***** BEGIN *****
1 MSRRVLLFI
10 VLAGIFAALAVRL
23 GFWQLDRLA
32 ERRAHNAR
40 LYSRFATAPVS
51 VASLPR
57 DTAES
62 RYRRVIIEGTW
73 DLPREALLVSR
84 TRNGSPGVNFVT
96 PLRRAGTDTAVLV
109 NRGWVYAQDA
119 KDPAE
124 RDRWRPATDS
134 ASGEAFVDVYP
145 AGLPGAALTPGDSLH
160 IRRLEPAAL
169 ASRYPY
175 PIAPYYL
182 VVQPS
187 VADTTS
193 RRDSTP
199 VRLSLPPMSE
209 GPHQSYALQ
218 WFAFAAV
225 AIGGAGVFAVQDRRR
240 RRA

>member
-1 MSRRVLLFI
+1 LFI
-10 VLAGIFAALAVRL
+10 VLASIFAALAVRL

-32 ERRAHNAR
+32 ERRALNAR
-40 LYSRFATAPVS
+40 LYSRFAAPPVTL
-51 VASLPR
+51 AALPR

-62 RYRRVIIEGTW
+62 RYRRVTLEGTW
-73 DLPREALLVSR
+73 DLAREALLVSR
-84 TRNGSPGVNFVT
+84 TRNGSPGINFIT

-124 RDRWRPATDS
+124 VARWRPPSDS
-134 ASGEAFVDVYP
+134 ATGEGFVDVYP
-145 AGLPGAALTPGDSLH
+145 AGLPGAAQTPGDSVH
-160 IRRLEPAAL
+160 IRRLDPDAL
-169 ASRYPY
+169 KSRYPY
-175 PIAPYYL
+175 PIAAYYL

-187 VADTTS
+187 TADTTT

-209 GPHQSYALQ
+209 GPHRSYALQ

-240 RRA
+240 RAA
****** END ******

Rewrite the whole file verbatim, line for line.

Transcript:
1 MSRRVLLFI
10 VLAGIFAALAVRL
23 GFWQLDRLA
32 ERRAHNAR
40 LYSRFATAPVS
51 VASLPR
57 DTAES
62 RYRRVIIEGTW
73 DLPREALLVSR
84 TRNGSPGVNFVT
96 PLRRAGTDTAVLV
109 NRGWVYAQDA
119 KDPAE
124 RDRWRPATDS
134 ASGEAFVDVYP
145 AGLPGAALTPGDSLH
160 IRRLEPAAL
169 ASRYPY
175 PIAPYYL
182 VVQPS
187 VADTTS
193 RRDSTP
199 VRLSLPPMSE
209 GPHQSYALQ
218 WFAFAAV
225 AIGGAGVFAVQDRRR
240 RRA

>member
-1 MSRRVLLFI
+1 LFI
-10 VLAGIFAALAVRL
+10 VLASIFAALAVRL

-32 ERRAHNAR
+32 ERRALNAR
-40 LYSRFATAPVS
+40 LYSRFAAPPVTL
-51 VASLPR
+51 AALPR

-62 RYRRVIIEGTW
+62 RYRRVTLEGTW
-73 DLPREALLVSR
+73 DLAREALLVSR
-84 TRNGSPGVNFVT
+84 TRNGSPGINFIT

-124 RDRWRPATDS
+124 VARWRPPSDS
-134 ASGEAFVDVYP
+134 ATGEGFVDVYP
-145 AGLPGAALTPGDSLH
+145 AGLPGAAQTPGDSVH
-160 IRRLEPAAL
+160 IRRLDPDAL
-169 ASRYPY
+169 KSRYPY
-175 PIAPYYL
+175 PIAAYYL

-187 VADTTS
+187 TADTTT

-209 GPHQSYALQ
+209 GPHRSYALQ

-240 RRA
+240 RAA